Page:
How Much Would You Pay for a Quiet Flight?

A plane comes in for a landing at Los Angeles International Airport (LAX) at dusk November 1, 2013. Earlier in the day a gunman opened fire with an assault rifle inside the airport, killing a security agent, creating scenes of chaos and causing widespread flight disruptions. 
National Journal
Dustin Volz
Dec. 16, 2013, 4:08 p.m.

{{ BIZOBJ (video: 4630) }}

Ma­lika Be­gum is one of those people you’re afraid of.

Be­gum is a con­sult­ant who flies about eight times a month; she hates los­ing work time while in flight and wishes she could talk on her phone at 30,000 feet. “For people like me, we need to be in touch with oth­er people all the time. It’s a very good con­veni­ence to have,” she said Fri­day while rush­ing her way through Re­agan Na­tion­al Air­port.

In­deed, Be­gum says she’d pay an ex­tra $20 per flight for phone priv­ileges.

An­drew Mar­shall says he’d pay $300 not to hear her — or any­one else — dur­ing his time in the sky. For Mar­shall, a Navy seni­or chief petty of­ficer fresh off a flight home from South­east Asia, the pro­spect of cell phones in­ter­rupt­ing his peace of mind pro­voked a vis­cer­al re­ac­tion.

But Mar­shall’s bid­ding war with Be­gum may not al­ways be hy­po­thet­ic­al. After the Fed­er­al Com­mu­nic­a­tions Com­mis­sion opened the door last week to end­ing the in-flight call ban, FCC Chair­man Tom Wheel­er sug­ges­ted air­lines set their policies “in con­sulta­tion with their cus­tom­ers.”

Sev­er­al fly­ers in­ter­viewed by Na­tion­al Journ­al Daily said they would con­sider pay­ing an ex­tra fee to use their phone — or to avoid oth­ers who do. And when pas­sen­gers are will­ing to pay for something, air­lines have a long track re­cord of find­ing a way to charge them.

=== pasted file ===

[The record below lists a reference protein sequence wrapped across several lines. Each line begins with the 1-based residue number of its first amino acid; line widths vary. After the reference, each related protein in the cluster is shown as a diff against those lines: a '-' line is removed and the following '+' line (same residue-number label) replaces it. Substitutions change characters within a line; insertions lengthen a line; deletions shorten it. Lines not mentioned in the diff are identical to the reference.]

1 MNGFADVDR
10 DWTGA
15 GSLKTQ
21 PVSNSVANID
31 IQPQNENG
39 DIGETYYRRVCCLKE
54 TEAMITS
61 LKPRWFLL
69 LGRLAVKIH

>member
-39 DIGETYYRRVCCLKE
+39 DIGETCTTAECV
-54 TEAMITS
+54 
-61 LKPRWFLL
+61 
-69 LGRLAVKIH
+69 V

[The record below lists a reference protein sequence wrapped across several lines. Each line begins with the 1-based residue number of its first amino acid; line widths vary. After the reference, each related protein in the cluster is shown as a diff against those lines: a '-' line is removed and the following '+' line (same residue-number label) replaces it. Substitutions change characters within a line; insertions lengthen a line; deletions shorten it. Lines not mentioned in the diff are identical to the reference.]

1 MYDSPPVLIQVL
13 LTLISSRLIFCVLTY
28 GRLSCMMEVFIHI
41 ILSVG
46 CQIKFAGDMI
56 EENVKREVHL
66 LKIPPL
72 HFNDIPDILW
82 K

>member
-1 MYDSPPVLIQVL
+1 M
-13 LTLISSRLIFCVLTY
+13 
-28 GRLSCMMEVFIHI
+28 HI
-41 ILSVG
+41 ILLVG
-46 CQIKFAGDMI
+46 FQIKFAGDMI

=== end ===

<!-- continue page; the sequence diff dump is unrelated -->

“I’d pay 50 to 100 bucks more to be in the “˜quiet car,’ “ said Brent Reyn­olds, who travels fre­quently to sell hats and out­er­wear for his com­pany. “I don’t want to be there with a lot of people yakking loudly.”

“If prices were sim­il­ar, that might be a de­cider,” said Shauna Crane, who works for Utah State Uni­versity and flies a couple of times a month. She prefers watch­ing movies on her iPad dur­ing flight, not listen­ing to phone con­ver­sa­tions.

Polls show that most fly­ers would prefer calls re­main off-lim­its up in the air, as the pas­sen­ger cab­in of­fers a rare refuge from our hy­per-con­nec­ted lives. Whis­pers of any tam­per­ing with the off-the-grid etiquette im­me­di­ately strike fear in the hearts of most pas­sen­gers wor­ried that their sac­red haven could go the way of the movie theat­er or train car, where tele­phon­ic in­ter­rup­tions are all too com­mon.

It’s enough to make Mar­shall, the Navy of­ficer, cringe. And pre­dict vi­ol­ence.

“There would be more in-flight in­stances where people would be get­ting in­to fights,” Mar­shall said while hold­ing his 1-year-old son next to the ter­min­al’s two-story Christ­mas tree. “I know for a fact. An 11-hour, 12-hour flight, you get pretty an­noyed. You’re tired, and it’s just bad busi­ness, in my opin­ion.”